I am not going to repeat what is in that article. As usual I refrain from stating the case that needs to be made by others – especially when they have been so eloquent. But where I feel my experience or knowledge add something I will chime in. And what made me react was this sentence

When the Taxi Saver cuts were first announced, TransLink indicated it was a budgetary decision that would save over a million dollars. More recently, TransLink has stated that money saved by cutting Taxi Savers would be re-deployed to finance improved HandyDart services.

When I was employed by TransLink I was expected to examine the whole range of services to people with disabilities – mostly because as the economist I was expected to provide some professional advice on things which on a per passenger ride basis were extremely expensive. TaxiSavers were indeed introduced to increase mobility – but that was because the system itself was overburdened from the start – and always will be. The people who act as “gatekeepers” and certify that someone needs special assistance have no interest at all to save Translink – or the taxpayer – money. They meet the needs of their clientele. As they should. Other systems, like Calgary, have a much more stringent approach to determining eligibility, but that reflects a different kind of organization. There the City provides both transit and social assistance of various kinds: that is not the case with Translink.

TaxiSavers halve the cost of a taxi ride for users. But they also greatly reduce the cost of the same ride compared to what it would cost Translink if it were obliged to deliver service using its own equipment. Transit is rationed here – mostly by the location of where people live. In fact people with disabilities who qualify for handDART and live in the outer suburbs may even enjoy more transit access than their neighbours who have no disability. But handyDART is rationed by trip purpose. Because there is so much demand, and trips must be booked in advance, trips for school, work or medical reasons take precedence. In reality that means that any trip outside those classes doesn’t get booked. Taxi Savers allow people to make trips at short notice and for any purpose at all. There is also no need to see if the trip can be shared with others.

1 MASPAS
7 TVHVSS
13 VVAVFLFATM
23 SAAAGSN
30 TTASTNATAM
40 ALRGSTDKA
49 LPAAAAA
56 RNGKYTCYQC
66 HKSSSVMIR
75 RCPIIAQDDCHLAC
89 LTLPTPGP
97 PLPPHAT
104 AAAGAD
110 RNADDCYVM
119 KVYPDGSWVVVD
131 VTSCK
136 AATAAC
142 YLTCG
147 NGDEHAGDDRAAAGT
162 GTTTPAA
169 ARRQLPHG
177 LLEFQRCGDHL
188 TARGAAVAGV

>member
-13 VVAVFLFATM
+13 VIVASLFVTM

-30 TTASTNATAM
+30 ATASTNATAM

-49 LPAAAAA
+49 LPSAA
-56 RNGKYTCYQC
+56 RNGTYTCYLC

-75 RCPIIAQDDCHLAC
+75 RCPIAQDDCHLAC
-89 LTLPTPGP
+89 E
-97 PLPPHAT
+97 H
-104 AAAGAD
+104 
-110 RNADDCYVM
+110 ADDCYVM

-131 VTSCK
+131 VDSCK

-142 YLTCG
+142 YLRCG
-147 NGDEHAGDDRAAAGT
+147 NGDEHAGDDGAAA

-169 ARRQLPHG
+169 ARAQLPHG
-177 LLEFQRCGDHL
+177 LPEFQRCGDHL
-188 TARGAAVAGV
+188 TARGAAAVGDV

I think that the Taxi Saver program saved Translink a great deal, since it removed a lot of pressure to improve the shared ride, pre-booked system. There is an equity (or “human rights”) argument: imagine waiting in line for the #99 – but having to persuade an official before being allowed to board that your trip purpose fitted some predetermined category. Imagine further that you have some of the problems of aging or limited intellectual capacity – or are too principled to game the system. That is the situation that HandyDart users face everyday. It would be intolerable if it applied to the population as a whole, but somehow it is acceptable when applied to an identifiable minority. Who are supposed to be protected by legislation. And the Charter.

The claim that the savings will go to improve service are sophistry – since the trips people make with TaxiSavers do not qualify for those prebooked trips which are always oversubscribed.

But the Translink Board now is not accountable. Local politicians would never have dared have made this decision. But an appointed Board can have no conscience – it simply follows the mandate it has been given. The problem we have now is we are ruled by a bunch of politicians who think cutting taxes and public spending is always the right answer to every problem. And who believe that the way to achieve that is to cut service no matter what the consequences. So we have cut environmental protection – and people can set their drinking water alight. We have reduced all those “frills” in education like special needs assistants and librarians, and we wonder why our children now cannot find employment. In the US the Republicans have just cut federal funds to walking and cycling programs: they are the same people who decry the increase in demand for health services, because they are so expensive. In Britain, public transport was deregulated and most of the subsidies eliminated. Not long afterwards we started reading about a new problem – social exclusion. That is not a phrase we have heard much here. Expect to hear it more often in future.

UPDATE  1pm Wednesday 11 July Outcry forces TransLink to Reverse Decision on the TaxiSaver program  Vancouver Sun

 

 

Written by Stephen Rees

July 9, 2012 at 11:30 am

Posted in disability, taxi, transit

Tagged with , ,